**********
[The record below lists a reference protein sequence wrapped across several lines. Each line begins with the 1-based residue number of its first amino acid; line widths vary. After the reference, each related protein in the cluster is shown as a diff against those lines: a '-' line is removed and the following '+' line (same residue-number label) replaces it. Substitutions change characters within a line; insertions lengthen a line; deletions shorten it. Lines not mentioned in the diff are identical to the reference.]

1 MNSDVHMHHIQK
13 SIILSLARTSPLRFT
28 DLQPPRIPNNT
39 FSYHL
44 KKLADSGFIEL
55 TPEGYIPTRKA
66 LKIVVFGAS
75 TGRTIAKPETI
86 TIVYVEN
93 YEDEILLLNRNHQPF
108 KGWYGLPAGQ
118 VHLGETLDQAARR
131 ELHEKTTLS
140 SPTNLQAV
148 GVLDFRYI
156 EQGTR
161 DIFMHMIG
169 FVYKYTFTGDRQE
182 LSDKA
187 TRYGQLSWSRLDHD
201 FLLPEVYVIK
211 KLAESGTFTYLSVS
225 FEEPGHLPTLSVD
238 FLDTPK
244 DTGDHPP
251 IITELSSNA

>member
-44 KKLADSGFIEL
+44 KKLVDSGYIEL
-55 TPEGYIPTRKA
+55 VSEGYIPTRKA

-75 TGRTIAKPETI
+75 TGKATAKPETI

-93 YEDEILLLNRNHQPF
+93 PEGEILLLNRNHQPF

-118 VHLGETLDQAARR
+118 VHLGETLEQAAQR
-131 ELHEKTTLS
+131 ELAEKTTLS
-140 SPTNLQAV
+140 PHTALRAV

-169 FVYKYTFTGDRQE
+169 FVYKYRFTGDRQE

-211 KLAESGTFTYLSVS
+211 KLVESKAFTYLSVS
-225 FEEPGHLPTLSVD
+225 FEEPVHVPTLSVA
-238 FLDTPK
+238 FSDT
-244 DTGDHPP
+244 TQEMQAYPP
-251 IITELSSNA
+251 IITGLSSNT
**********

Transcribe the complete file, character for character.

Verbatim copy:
[The record below lists a reference protein sequence wrapped across several lines. Each line begins with the 1-based residue number of its first amino acid; line widths vary. After the reference, each related protein in the cluster is shown as a diff against those lines: a '-' line is removed and the following '+' line (same residue-number label) replaces it. Substitutions change characters within a line; insertions lengthen a line; deletions shorten it. Lines not mentioned in the diff are identical to the reference.]

1 MNSDVHMHHIQK
13 SIILSLARTSPLRFT
28 DLQPPRIPNNT
39 FSYHL
44 KKLADSGFIEL
55 TPEGYIPTRKA
66 LKIVVFGAS
75 TGRTIAKPETI
86 TIVYVEN
93 YEDEILLLNRNHQPF
108 KGWYGLPAGQ
118 VHLGETLDQAARR
131 ELHEKTTLS
140 SPTNLQAV
148 GVLDFRYI
156 EQGTR
161 DIFMHMIG
169 FVYKYTFTGDRQE
182 LSDKA
187 TRYGQLSWSRLDHD
201 FLLPEVYVIK
211 KLAESGTFTYLSVS
225 FEEPGHLPTLSVD
238 FLDTPK
244 DTGDHPP
251 IITELSSNA

>member
-44 KKLADSGFIEL
+44 KKLVDSGYIEL
-55 TPEGYIPTRKA
+55 VSEGYIPTRKA

-75 TGRTIAKPETI
+75 TGKATAKPETI

-93 YEDEILLLNRNHQPF
+93 PEGEILLLNRNHQPF

-118 VHLGETLDQAARR
+118 VHLGETLEQAAQR
-131 ELHEKTTLS
+131 ELAEKTTLS
-140 SPTNLQAV
+140 PHTALRAV

-169 FVYKYTFTGDRQE
+169 FVYKYRFTGDRQE

-211 KLAESGTFTYLSVS
+211 KLVESKAFTYLSVS
-225 FEEPGHLPTLSVD
+225 FEEPVHVPTLSVA
-238 FLDTPK
+238 FSDT
-244 DTGDHPP
+244 TQEMQAYPP
-251 IITELSSNA
+251 IITGLSSNT